Tag Archives: Jewish Learning

Rabbinical School Divrei Torah rachel-adelman-100x100

Vertigo

                He binds his son with the leather straps of his shoes – The knife, placed on a rock nearby, still for now. The boy turns his face to his father, and says: “Do not tell my mother While she is bent over a pit, Or standing on the roof Lest she throw herself down and die.” I am standing in the kitchen… Read Article →

Community Blog Rabbi Jim Morgan

Shame and Drawing Close to Holiness (Parshat Shemini, Leviticus 9:1-11:47)

In a 2016 New York Times Op-Ed, Sally L. Satel and Scott O. Lilienfeld observe that modern American culture has been “down on shame [as] a damaging, useless emotion that we should neither feel ourselves nor make others feel.” This trend is unfortunate, they argue, because it ignores the positive role that “appropriate shame”—which they define as “the feeling that one has failed to live up to one’s own standards”—can play… Read Article →

Pluralistic Perspectives Rabbi Sharon Cohen Anisfeld

“Questions Unite People, Answers Divide Them” (Elie Wiesel)

Dear friends, “The essential questions have no answers. You are my question, and I am yours — and then there is dialogue. The moment we have answers, there is no dialogue. Questions unite people, answers divide them.” I can’t think of a time when we have more needed to hear these wise words from our teacher Elie Wiesel, of blessed memory. We are living in a world where we are… Read Article →

Seventy Faces of Torah Michael-Rosenberg

Sacred Clean-up (Parashat Tzav, Leviticus 6:1-8:36)

When my wife and I lived in Jerusalem, we had good friends who would often invite us for Shabbat meals. This particular couple had a very specific division of labor in their marriage, because while one partner loved to cook elegant, multicourse meals, the other partner, Abe (the names have been changed to protect the innocent) had no interest in cooking. So while Cora would be in the kitchen cooking, Abe… Read Article →

Seventy Faces of Torah Monica Gomery

Calling Out and Coming Close (Parshat Vayikra, Leviticus 1:1-5:26)

Mónica Gomery is in her final year at the Hebrew College Rabbinical School. Her interests include poetry, communal singing, Talmud study, pastoral care, and racial/economic/gender justice. She currently works as a prison chaplain, teaches Talmud at the Boston Workmen’s Circle, and helps run the Boston Teen Beit Midrash. In Hebrew, the book of Leviticus is named for its opening word, “vayikra,” meaning “and he called.” Here God calls out to… Read Article →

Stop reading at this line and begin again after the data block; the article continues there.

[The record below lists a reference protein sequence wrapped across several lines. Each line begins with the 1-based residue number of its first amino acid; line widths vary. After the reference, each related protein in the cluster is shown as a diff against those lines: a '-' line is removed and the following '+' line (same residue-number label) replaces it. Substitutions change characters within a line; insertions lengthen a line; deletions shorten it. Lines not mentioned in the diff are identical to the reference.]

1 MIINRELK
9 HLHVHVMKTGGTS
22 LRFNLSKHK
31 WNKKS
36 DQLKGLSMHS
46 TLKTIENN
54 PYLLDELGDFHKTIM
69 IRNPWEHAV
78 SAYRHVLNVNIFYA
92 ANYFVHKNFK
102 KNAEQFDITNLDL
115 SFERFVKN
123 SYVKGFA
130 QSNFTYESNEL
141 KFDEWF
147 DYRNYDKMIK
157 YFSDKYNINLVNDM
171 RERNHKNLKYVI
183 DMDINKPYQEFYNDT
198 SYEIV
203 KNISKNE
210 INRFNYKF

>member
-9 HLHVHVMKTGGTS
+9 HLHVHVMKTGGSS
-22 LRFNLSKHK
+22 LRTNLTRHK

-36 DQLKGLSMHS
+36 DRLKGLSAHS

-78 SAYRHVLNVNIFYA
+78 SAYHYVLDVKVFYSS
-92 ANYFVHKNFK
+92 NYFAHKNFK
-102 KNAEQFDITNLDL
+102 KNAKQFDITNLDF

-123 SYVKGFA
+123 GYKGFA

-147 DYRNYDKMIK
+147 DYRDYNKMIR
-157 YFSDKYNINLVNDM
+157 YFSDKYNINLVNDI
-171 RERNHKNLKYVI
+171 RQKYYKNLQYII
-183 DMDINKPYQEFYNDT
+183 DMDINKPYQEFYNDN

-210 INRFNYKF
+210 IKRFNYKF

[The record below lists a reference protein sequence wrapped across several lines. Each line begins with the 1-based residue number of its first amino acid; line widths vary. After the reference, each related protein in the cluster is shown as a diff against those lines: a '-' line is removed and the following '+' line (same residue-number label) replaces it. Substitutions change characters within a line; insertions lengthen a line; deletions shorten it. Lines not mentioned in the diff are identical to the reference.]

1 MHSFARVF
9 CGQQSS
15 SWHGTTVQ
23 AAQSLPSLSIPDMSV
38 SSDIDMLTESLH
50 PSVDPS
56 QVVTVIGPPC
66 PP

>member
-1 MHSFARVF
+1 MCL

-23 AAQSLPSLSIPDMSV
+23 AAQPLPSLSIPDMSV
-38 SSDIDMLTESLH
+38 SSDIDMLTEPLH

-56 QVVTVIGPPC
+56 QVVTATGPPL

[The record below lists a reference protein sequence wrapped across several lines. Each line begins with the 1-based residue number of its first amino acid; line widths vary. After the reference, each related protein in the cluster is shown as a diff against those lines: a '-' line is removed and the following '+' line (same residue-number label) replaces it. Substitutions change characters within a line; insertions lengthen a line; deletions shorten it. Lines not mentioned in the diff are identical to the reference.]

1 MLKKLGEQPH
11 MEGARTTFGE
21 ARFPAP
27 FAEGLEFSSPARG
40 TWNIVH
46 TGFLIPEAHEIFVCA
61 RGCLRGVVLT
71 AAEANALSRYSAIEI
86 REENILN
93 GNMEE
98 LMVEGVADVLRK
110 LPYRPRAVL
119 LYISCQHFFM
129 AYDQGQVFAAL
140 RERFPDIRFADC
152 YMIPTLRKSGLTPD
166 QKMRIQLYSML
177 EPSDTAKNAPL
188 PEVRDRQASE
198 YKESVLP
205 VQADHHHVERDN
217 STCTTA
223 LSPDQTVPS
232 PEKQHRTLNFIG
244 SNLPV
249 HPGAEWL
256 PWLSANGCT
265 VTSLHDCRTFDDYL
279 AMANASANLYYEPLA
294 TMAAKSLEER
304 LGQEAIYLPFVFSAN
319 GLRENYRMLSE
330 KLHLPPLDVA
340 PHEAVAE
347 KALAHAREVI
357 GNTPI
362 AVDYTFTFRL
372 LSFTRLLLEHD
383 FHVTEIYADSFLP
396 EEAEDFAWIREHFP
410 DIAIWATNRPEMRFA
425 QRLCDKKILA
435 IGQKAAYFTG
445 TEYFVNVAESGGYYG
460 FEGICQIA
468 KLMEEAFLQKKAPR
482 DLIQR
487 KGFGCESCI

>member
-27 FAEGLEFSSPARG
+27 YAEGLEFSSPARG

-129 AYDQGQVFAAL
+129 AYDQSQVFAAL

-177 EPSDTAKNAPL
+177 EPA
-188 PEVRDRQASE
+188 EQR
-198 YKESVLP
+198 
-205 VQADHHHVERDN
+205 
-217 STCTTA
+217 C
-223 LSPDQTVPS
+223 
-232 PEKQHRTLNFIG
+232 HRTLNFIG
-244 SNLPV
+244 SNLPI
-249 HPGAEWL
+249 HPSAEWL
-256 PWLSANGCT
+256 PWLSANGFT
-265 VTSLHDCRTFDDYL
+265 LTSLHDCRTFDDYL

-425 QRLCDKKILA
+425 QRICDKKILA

Seventy Faces of Torah Rabbi Sharon Cohen Anisfeld

What Went Wrong, and Other Questions (Parshat Ki Tissa, Exodus 30:11-34:35)

What went wrong? That is the question that hovers over this week’s Torah portion, Ki Tissa. One moment, we are with Moses on top of Mount Sinai, silent witnesses to his intimate encounter with the Divine Presence, watching as he receives the tablets of the covenant, the perfect revelation of God’s word. This is the gift we imagine we long for: The Definitive Truth, placed into human hands. Irrefutable, immutable… Read Article →

Rabbinical School Divrei Torah Hebrew College Tablet Logo

“You may not turn your back and say amen”

Note: This message was originally distributed on March. 8th, 2017 to the Hebrew College  community, alumni and friends. Dear friends, One of my favorite practices on Purim is the mitzvah of mishloach manot — delivering gifts of food to friends and neighbors. Rabbi David Hartman relates this mitzvah to the fact that the Book of Esther, which we read on Purim, does not mention the name of God. Purim speaks to all… Read Article →

Seventy Faces of Torah Daniel-Klein

The Idolatry of Nostalgia (Parashat Re’eh, Deuteronomy 11:26 – 16:17)

“I was born near sunset.” Though the writer Michael Chabon made this statement about himself in the introduction to his book Summerland, he claims, rightly in my opinion, that it describes a part of the human condition. We seem to come naturally by the feeling of “belatedness,” as Chabon calls it – the sense of having “shown up just as light and fire were fading from the sky.” This sentiment… Read Article →

Community Blog Linna Ettinger

What’s Jewish About “Finding Nemo?”

Hebrew College’s Early Childhood Institute Annual Conference Advocates Early Connection with Jewish Families For those of us who are blissfully untouched by alzheimer’s or runaway children, Disney’s Pixar production, “Finding Nemo” is an entertaining and even funny story about a father finding his kidnapped son with the help of a friend with no short-term memory. But for those of us who have been touched by a loved one’s alzheimer’s disease, this… Read Article →